As its plot turns on a mother’s experience, this film would likely be higher on this list if critics weren’t overwhelmingly male.
Featuring one of the most beloved bi characters of all time, this thriller (whether you prefer the Swedish or the American version, they ranked the same on Rotten Tomatoes) has left its mark.
Statistically, bisexual women face higher rates of sexual violence than their straight or lesbian peers, so there’s something deeply touching about watching rape survivor Lisbeth Salander take down predators in style.
Unapologetically cyberpunk, this tale is brutal in all the right ways.
This Kevin Smith classic is arguably the best film he’s ever made, and for good reason.
Taking on gender roles, machismo, and slut-shaming, Smith introduces us to Alyssa, a self-declared lesbian who falls for a man.
"This is a politically incorrect comedy with casual profanity, but more profoundly so. Smith doesn't play the Hollywood stereotype of lesbians as women who have not met yet the right guy," critic Emanuel Levy wrote on his website. In The New York Times, Janet Maslin agreed, saying, "As Chasing Amy redefines the boy-meets-girl formula for a culture where anything goes, including perhaps another boy or girl, it thrives on Smith's dry, deadpan direction."
Alyssa is not afraid to live openly queer, but she struggles with her bisexual identity, lying about her experimentation-filled youth. The film addresses the complicated reality that for many bi people, it’s easier to identify as gay than in the middle of the Kinsey scale.
A list about bisexual-led films would be incomplete without this portrayal of Alfred Kinsey, the sexual researcher who shed light on the concept of loving both sexes.
In this biopic, Liam Neeson portrays the social scientist in 1948 as he addresses controversial realities around sex. Critics praised the film's witty, subversive, and frank take on the historical figure.
"For a movie so frank and explicit, Kinsey has a soft spirit," David Ansen wrote in his Newsweek review. "Kinsey is a celebration of diversity; it's about the solace knowledge can bring."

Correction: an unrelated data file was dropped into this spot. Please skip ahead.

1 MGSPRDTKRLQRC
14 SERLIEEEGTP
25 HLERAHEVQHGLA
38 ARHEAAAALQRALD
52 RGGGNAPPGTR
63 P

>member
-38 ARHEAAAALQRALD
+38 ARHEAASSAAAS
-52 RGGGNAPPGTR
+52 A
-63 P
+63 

This Oscar-nominated family drama was written and directed by lesbian filmmaker Lisa Cholodenko, with Julianne Moore starring as a complicated bisexual housewife who cheats on her spouse with their sperm donor.
“A witty portrait of postmodern family life in which script, casting, direction and location all just float together without any apparent effort at all,” Peter Bradshaw raved in The Guardian in 2010.
The Kids Are All Right features amazing performances from Annette Bening and Mark Ruffalo as well as Moore. The film takes a brave look at how desperately people need to feel wanted, even if that means betraying those they love most.
As it's a deeply personal exploration of being a closeted bisexual in a traditional Persian family, it’s no wonder that the best film about a bisexual was made by one.
Written and directed by Desiree Akhavan, whose The Miseducation of Cameron Post won the Grand Jury Prize at 2018’s Sundance Film Festival, Appropriate Behavior is intersectional and profound.
"Akhavan's confidently off-kilter approach to basic human interaction makes for an authentically ironic, adorably wistful, smartly observed ride," wrote Gary Goldstein of the Los Angeles Times. Slant Magazine's Diego Semerene noted, "Desiree Akhavan's tale of queer post-breakup funk shows more nuance, and racial dimension, than its cinematic cousins."
With an authentic look at being queer, Iranian, and lost, this film is warm and moving.